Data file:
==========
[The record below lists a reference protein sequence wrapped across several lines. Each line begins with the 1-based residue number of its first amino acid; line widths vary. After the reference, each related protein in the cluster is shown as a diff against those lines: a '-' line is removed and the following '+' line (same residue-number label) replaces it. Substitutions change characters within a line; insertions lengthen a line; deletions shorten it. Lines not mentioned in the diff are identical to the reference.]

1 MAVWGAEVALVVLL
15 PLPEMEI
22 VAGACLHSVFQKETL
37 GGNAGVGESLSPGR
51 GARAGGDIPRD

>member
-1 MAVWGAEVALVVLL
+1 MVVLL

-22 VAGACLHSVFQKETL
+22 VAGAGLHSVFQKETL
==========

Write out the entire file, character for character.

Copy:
[The record below lists a reference protein sequence wrapped across several lines. Each line begins with the 1-based residue number of its first amino acid; line widths vary. After the reference, each related protein in the cluster is shown as a diff against those lines: a '-' line is removed and the following '+' line (same residue-number label) replaces it. Substitutions change characters within a line; insertions lengthen a line; deletions shorten it. Lines not mentioned in the diff are identical to the reference.]

1 MAVWGAEVALVVLL
15 PLPEMEI
22 VAGACLHSVFQKETL
37 GGNAGVGESLSPGR
51 GARAGGDIPRD

>member
-1 MAVWGAEVALVVLL
+1 MVVLL

-22 VAGACLHSVFQKETL
+22 VAGAGLHSVFQKETL